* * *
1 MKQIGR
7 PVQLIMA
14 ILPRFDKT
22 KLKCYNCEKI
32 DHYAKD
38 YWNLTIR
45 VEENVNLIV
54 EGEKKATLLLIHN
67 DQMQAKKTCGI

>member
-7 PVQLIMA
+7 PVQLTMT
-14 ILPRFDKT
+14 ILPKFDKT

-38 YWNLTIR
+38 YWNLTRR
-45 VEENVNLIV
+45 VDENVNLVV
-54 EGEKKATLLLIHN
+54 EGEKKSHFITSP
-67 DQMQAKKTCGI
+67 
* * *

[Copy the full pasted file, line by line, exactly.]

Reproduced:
1 MKQIGR
7 PVQLIMA
14 ILPRFDKT
22 KLKCYNCEKI
32 DHYAKD
38 YWNLTIR
45 VEENVNLIV
54 EGEKKATLLLIHN
67 DQMQAKKTCGI

>member
-7 PVQLIMA
+7 PVQLTMT
-14 ILPRFDKT
+14 ILPKFDKT

-38 YWNLTIR
+38 YWNLTRR
-45 VEENVNLIV
+45 VDENVNLVV
-54 EGEKKATLLLIHN
+54 EGEKKSHFITSP
-67 DQMQAKKTCGI
+67 